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HH-60W Jolly Green II Reaches IOC And Departs For First Operational Deployment

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HH-60W IOC
U.S. Air Force Airmen assigned to the 38th Rescue Squadron and 41st RQS execute a combat search and rescue demonstration over Grand Bay Bombing and Gunnery Range at Moody Air Force Base, Georgia, Sept. 9, 2022. (U.S. Air Force photo by Airman 1st Class Deanna Muir)

The HH-60W is replacing the HH-60G, even if the procurement will be terminated earlier with less helicopters that initially planned.

The newest U.S. Air Force combat rescue helicopter, the HH-60W Jolly Green II, has finally reached the IOC (Initial Operational Capability). The milestone was celebrated with a ceremony at Moody Air Force Base, Georgia, one of the first locations to receive the HH-60W, on Sept. 9, 2022. The public announcement was however delayed, with Gen. Mark Kelly, commander of Air Combat Command, giving the news on October 4 and the Public Affairs releasing the info on October 12.

“It’s an exciting day for Combat Rescue as we bring a new platform and its upgraded capabilities into operation,” said Maj. Gen. David Lyons, Director of Operations at Air Combat Command. “This declaration is the culmination of years of hard work and vision. Current and future combat environments require us to maneuver further and faster than ever before, and the capabilities provided by the Jolly Green II supports the platform’s viability for our Air Force Personnel Recovery core function for as long as possible.”

In the press release it is specified that the IOC means the Air Force now possesses sufficient HH-60Ws, logistics requirements and trained Airmen to support a 30-day deployment to any independent location with a package of four aircraft. As a matter of fact, the helicopter was deployed as soon as the IOC was declared, as shown in photos published few days ago on DVIDS.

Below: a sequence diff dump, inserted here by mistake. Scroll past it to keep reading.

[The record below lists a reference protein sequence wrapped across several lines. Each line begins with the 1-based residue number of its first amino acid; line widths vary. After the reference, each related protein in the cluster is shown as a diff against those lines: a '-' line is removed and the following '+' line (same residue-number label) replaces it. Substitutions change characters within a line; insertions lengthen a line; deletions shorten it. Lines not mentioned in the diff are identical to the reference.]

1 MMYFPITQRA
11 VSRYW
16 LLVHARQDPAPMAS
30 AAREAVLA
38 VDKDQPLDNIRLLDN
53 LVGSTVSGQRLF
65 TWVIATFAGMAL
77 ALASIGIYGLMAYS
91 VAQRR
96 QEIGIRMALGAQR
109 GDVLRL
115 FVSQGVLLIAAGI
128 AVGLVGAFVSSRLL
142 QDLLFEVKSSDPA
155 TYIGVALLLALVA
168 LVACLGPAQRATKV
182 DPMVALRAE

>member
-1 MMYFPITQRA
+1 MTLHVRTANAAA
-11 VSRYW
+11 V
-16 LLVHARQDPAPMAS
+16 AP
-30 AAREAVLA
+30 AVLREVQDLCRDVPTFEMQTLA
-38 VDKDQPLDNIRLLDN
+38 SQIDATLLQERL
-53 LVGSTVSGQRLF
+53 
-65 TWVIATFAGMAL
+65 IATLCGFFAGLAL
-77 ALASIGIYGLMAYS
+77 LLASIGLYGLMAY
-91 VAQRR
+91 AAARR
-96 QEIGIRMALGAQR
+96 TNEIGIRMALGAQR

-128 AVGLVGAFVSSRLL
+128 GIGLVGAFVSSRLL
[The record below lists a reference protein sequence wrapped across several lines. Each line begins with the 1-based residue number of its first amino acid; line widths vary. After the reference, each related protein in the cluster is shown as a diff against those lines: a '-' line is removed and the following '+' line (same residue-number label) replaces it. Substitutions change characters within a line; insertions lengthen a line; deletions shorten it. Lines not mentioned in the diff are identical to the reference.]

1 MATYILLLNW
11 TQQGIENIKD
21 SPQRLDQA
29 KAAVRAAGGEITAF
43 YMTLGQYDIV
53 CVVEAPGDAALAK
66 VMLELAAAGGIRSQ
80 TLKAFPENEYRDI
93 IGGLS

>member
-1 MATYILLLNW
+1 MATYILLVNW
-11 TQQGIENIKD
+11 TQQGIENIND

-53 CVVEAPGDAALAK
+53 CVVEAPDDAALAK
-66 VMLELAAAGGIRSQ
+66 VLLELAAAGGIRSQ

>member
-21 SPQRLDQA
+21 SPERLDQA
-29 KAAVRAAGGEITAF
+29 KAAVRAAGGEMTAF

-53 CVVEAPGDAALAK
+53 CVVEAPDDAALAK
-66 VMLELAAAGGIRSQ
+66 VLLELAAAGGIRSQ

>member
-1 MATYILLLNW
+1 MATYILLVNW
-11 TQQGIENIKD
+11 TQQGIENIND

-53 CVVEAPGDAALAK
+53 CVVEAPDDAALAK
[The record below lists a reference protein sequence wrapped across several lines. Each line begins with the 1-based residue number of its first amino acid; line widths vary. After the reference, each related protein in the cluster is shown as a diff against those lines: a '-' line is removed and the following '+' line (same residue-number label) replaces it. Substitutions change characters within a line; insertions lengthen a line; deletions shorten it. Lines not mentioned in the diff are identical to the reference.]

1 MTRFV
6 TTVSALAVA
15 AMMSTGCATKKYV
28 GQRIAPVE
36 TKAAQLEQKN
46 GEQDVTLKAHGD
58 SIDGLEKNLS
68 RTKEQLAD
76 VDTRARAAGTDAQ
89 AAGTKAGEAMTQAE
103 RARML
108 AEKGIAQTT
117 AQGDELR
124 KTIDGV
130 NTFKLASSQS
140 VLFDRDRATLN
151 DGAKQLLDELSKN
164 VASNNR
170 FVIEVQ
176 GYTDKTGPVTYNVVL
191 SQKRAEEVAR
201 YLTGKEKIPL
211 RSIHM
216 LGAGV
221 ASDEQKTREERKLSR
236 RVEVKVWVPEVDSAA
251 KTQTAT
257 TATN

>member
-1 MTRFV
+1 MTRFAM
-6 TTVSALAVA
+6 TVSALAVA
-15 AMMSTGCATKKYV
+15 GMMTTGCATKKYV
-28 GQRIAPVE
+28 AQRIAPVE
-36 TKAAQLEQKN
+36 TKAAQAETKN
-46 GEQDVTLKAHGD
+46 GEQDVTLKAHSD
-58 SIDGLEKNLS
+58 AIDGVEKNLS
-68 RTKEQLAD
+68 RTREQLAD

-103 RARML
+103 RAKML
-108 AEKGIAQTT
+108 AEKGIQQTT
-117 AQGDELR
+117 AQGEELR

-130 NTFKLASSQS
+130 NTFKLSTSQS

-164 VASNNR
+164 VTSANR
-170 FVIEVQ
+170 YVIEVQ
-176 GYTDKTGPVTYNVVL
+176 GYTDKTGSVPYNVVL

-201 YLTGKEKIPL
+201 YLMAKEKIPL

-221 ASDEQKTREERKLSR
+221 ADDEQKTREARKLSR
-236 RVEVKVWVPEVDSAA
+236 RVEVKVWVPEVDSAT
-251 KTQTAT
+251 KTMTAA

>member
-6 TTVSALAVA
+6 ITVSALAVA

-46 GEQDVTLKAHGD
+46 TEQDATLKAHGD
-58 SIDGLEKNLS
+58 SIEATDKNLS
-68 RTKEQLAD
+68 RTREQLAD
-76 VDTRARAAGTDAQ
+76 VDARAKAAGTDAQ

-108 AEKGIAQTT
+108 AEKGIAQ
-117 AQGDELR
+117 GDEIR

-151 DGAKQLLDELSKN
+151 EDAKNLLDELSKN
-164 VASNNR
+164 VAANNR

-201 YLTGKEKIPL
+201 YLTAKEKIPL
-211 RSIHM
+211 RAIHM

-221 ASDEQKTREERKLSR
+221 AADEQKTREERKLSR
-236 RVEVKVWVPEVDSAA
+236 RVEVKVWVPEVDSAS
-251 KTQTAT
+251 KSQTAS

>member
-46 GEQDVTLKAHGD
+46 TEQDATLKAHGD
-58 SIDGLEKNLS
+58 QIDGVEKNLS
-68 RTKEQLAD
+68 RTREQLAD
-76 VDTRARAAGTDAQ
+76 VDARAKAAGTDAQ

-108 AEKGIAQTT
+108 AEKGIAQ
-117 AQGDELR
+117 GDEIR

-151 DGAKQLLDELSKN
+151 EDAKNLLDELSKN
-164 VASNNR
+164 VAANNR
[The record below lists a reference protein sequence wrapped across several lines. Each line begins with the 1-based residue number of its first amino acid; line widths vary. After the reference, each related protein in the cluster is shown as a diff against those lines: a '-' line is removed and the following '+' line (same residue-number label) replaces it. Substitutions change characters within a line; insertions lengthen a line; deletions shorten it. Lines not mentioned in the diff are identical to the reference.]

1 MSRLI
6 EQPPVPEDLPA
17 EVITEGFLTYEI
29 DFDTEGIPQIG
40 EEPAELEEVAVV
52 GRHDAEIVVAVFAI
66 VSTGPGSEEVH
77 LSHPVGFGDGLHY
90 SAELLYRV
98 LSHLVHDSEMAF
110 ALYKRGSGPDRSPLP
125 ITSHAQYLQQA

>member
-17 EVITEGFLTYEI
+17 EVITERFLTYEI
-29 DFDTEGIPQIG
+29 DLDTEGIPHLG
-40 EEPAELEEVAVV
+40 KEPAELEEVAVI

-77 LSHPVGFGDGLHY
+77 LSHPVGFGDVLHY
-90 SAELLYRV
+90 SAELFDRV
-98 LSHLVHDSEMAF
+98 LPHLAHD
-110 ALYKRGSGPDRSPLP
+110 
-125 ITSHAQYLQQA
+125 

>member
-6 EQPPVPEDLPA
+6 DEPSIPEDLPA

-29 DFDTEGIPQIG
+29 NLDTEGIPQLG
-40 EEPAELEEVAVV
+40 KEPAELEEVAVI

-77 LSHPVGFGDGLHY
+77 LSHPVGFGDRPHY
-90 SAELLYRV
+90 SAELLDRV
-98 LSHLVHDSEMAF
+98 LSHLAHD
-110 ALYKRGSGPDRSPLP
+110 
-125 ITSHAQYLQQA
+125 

At least two helicopters were shown in the photos while they were loaded on C-17s at Moody AFB on Sept. 19 and 27. No details were released, with the captions saying only “Moody Airmen set out on the first-ever operational deployment of the HH-60W to provide rescue services in support of contingency operations.”

U.S. Air Force Airmen assigned to the 23rd Wing load an HH-60W Jolly Green II onto a C-17 Globemaster III at Moody Air Force Base, Georgia, Sept. 19, 2022. This is the first deployment for the HH-60W and it offers a range of improved capabilities over its predecessor including improved range and survivability. Moody Airmen set out on the first-ever operational deployment of the HH-60W to provide rescue services in support of contingency operations. (U.S. Air Force photo by Airman 1st Class Deanna Muir)

On Sept. 7, 2022, just a couple of days before the IOC declaration, the 41st Rescue Squadron and the 38th Rescue Squadron completed the first rescue mission in the Jolly Green II. The South Georgia Medical Center requested assistance for a patient transfer to Tampa, Florida, and “Air Force Rescue 490”, which just returned from a four‐hour training sortie, was immediately launched after a quick turnaround.

The first HH-60W helicopters first flew in 2019 and were delivered to the U.S. Air Force in November 2020, after they underwent extensive testing at Duke Field. The Air Force was initially expected to receive 113 helicopters, later reduced to 108, as part of the Combat Rescue Helicopter program. However, it now appears the procurement of the HH-60W will end in FY2023, further reducing the fleet to just 75 helicopters, which is also less than the 100 HH-60Gs that it should replace.

Based on the UH-60M, the HH-60W includes a number of improvements over the HH-60G, with a focus on range and survivability. The name Jolly Green II was chosen as a reference to the legendary tradition of the Vietnam-era HH-3E Jolly Green and HH-53 Super Jolly Green crews who pioneered the combat search and rescue mission. The two helicopters were replaced by the HH-60G Pave Hawk and the CV-22 Osprey, respectively.

Stefano D’Urso is a freelance journalist and contributor to TheAviationist based in Lecce, Italy. A graduate in Industral Engineering he’s also studying to achieve a Master Degree in Aerospace Engineering. Electronic Warfare, Loitering Munitions and OSINT techniques applied to the world of military operations and current conflicts are among his areas of expertise.





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